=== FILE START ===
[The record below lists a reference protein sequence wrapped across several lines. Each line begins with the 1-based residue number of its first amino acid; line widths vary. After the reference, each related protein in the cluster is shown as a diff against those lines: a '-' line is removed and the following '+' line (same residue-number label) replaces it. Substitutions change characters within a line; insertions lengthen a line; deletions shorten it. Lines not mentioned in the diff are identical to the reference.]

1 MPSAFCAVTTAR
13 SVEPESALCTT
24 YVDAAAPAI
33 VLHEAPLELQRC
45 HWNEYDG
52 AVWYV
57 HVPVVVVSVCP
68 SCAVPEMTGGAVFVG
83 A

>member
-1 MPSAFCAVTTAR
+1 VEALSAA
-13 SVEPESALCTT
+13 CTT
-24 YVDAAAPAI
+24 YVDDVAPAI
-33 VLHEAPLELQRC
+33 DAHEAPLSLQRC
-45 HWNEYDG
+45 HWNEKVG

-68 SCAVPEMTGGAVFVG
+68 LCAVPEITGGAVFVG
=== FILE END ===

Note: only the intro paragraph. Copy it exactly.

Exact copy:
[The record below lists a reference protein sequence wrapped across several lines. Each line begins with the 1-based residue number of its first amino acid; line widths vary. After the reference, each related protein in the cluster is shown as a diff against those lines: a '-' line is removed and the following '+' line (same residue-number label) replaces it. Substitutions change characters within a line; insertions lengthen a line; deletions shorten it. Lines not mentioned in the diff are identical to the reference.]